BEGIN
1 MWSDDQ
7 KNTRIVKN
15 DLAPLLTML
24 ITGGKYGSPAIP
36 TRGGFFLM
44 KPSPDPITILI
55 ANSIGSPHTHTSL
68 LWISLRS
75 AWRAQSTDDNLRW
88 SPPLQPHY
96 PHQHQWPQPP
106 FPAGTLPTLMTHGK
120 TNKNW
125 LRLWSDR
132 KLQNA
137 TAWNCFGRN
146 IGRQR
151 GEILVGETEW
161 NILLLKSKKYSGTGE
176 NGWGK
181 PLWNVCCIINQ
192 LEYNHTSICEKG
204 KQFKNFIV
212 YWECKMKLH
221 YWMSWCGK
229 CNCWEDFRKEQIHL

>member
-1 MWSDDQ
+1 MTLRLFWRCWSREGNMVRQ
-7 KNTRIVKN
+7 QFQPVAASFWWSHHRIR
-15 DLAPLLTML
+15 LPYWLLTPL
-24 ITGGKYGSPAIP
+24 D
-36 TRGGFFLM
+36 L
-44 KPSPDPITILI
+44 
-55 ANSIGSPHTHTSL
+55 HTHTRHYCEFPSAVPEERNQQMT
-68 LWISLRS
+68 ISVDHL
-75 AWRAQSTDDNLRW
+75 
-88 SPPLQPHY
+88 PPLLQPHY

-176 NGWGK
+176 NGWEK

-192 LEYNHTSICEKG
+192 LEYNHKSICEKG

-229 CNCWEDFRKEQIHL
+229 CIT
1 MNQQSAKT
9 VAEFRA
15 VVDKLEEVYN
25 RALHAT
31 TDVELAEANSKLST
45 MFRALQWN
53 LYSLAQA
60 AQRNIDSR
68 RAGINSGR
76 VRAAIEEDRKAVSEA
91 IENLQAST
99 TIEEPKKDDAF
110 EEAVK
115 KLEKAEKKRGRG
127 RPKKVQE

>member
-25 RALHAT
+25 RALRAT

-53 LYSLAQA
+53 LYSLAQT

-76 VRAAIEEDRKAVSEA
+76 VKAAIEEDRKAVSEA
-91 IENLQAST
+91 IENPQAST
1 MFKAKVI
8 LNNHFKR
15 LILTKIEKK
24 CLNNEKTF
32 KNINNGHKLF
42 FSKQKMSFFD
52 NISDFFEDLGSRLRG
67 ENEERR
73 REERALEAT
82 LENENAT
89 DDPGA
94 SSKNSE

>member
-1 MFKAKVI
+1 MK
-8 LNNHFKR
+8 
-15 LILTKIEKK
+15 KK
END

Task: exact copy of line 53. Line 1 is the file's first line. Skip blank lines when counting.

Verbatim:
+229 CIT